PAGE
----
U tube video link:

http://youtu.be/8Tc7XuC U38k – the author speaks

https://youtu.be/xCZ3FMGc0bs

Forward to my new book – Glorious Death: Glorious Life: Buddhists Cathars and people of the Earth

Buddhists and Cathars jacket

author’s forward

Glorious Death? Human beings are curious of and frightened by their own death and the death of others they love. Death is taboo to most of us, and it is understandable that the complete unknown is terrifying so we evade it, clinging to what we know even more tightly.  But I will show you in this book that there is a way to understand and to embrace death, and that when we do our lives are transformed. 

Glorious Life?  Life is both predictable and unpredictable; both happy and sad; both satisfying and dissatisfying, but what is certain is that we do not have control of it.  Like setting sail on a stormy sea, we are at once battered by waves and wind, and the next becalmed or shrouded in dense fog. However, acceptance of our impermanence is the master key to dealing with such fluctuations; we need to have complete mastery of our sails and rudder and to learn to sail with the weather, into the weather, instead of against it. Realising that all the challenges that the wild ocean throws up are spiritual tests and messages provided for us to overcome and interpret, allows us to strap in and actualize our human potential. 

Buddhists? Cathars? People of the Earth? There are so many spiritual pathways available to us in these days of diversity, but I have discovered that although they may have different appearances and structures, they are all reaching for the same lasting happiness and joy. They are all about mastering our restless fearful minds. The serenity and wisdom of the Buddhist way are well known.

The way of the Cathars (the Good), a medieval group of Christian mystics in Europe branded as heretics by the Church of Rome because of their spiritual beliefs, may not be so well-known because they were exterminated by the close of the 14th century. 

But now is the time of the revival they predicted 700 years later at a time when the Earth and its people are rapidly deteriorating.  The Cathar Creed is the perfect blueprint for us to fully realise that we special humans with our essence of pure love are not aliens here on Earth, but we are the good way for the Earth and its community to heal. 

People of the Earth? The surviving indigenous tribes of our world possess the wisdom to save the planet and to live in harmony. In fact, they are the only people who dedicate themselves entirely as custodians of the Earth, protecting species and living in awe and respect for what the Great Mother Nature has supplied to allow humans to evolve spiritually. The natural world which we moderns have made ourselves separate from provides the perfect conditions for us to excel in love and light, and to bring our intrinsic goodness to bear.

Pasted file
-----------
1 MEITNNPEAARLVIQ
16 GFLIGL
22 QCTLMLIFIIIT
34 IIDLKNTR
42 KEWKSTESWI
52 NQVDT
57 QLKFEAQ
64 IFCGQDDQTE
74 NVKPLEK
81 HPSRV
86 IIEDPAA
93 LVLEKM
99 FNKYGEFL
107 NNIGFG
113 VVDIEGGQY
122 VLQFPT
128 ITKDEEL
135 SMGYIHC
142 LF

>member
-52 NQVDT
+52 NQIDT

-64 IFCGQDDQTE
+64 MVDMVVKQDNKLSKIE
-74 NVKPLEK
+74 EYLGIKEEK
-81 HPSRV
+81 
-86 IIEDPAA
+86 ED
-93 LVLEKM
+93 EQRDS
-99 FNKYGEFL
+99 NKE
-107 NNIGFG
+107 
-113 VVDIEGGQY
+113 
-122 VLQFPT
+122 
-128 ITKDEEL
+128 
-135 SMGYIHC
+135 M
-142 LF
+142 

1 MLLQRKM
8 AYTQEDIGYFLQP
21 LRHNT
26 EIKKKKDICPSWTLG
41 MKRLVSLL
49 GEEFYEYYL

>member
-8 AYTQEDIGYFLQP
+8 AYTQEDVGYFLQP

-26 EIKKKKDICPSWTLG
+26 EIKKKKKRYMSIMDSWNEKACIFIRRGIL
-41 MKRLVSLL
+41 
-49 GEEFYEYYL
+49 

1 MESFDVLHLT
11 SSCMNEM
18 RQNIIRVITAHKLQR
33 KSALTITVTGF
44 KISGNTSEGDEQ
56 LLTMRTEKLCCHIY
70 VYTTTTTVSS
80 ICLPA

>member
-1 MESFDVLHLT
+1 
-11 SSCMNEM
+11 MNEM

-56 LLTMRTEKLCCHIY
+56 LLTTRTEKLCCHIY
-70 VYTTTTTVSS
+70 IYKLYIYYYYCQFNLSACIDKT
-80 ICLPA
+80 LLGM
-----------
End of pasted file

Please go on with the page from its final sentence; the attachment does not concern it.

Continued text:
All three of these traditions have brought me personally to a breath-taking watershed.  I look down into the great oceans and I have no fear of death or life, and I have come to surrender to the truth that the world we think we know is just a tiny part of the vast invisible world, the ocean of spirits of love. This is our origin.  In other words, I have fully awoken to the reality of the supremacy of universal love, and that everything else is simply weather. 

I write this work, not from a place of dazzling qualifications or impeccable experience, exhaustive scholarly research or struggles for recognition or advancement. In fact, I have deliberately put aside such accolades and indicators of success, and instead offer a different kind of intelligence and a world of perceptions unique to their expresser. They are testimony above all to being a human spirit. My motivation is to share my view of the world as honestly as I can, striving to write from my true nature which I have consciously worked to uncover during my enchanted life.

I find my true nature to be akin not to heroes or celebrities, state leaders or explorers, but more to mystics and castaways, contemplatives and psychics. In my short human life, I have found the great truth in my own mind as I create it for myself, for it does not exist without my creation. By virtue of our dazzling consciousness, human beings are extraordinary creators.

Living and working in Japan, I have been given a unique opportunity not only to experience an ancient and bizarre culture first-hand but also to question or reappraise many aspects of life that ‘westerners’ take for granted. As a person of faith, one of those aspects is exactly that, faith.  It is well-known that most Japanese reject notions of religious affiliation and look both uncomfortable and incredulous when asked in public what they truly believe in or at any mention of spirituality.

It has been said that Japanese have little imagination which on the surface may be attributable to their passivity and conformity to the greater social conscience.  It is the social system and customs which expect them to be self-contained, restrained, and so they are often reluctant to exchange true feelings or experiences. They are however skilled readers of the air once they have trust.